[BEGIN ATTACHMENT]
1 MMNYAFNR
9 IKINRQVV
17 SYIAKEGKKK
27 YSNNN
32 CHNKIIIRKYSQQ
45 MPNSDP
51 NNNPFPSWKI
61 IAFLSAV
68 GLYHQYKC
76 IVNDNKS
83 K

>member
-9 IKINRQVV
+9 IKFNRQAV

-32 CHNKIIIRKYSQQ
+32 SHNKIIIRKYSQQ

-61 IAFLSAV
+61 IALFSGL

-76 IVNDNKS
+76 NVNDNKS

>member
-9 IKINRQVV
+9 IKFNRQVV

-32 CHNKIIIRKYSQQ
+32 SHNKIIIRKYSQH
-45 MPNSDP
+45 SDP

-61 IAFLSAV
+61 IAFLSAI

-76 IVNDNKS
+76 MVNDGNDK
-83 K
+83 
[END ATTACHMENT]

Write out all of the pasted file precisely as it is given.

1 MMNYAFNR
9 IKINRQVV
17 SYIAKEGKKK
27 YSNNN
32 CHNKIIIRKYSQQ
45 MPNSDP
51 NNNPFPSWKI
61 IAFLSAV
68 GLYHQYKC
76 IVNDNKS
83 K

>member
-9 IKINRQVV
+9 IKFNRQAV

-32 CHNKIIIRKYSQQ
+32 SHNKIIIRKYSQQ

-61 IAFLSAV
+61 IALFSGL

-76 IVNDNKS
+76 NVNDNKS

>member
-9 IKINRQVV
+9 IKFNRQVV

-32 CHNKIIIRKYSQQ
+32 SHNKIIIRKYSQH
-45 MPNSDP
+45 SDP

-61 IAFLSAV
+61 IAFLSAI

-76 IVNDNKS
+76 MVNDGNDK
-83 K
+83 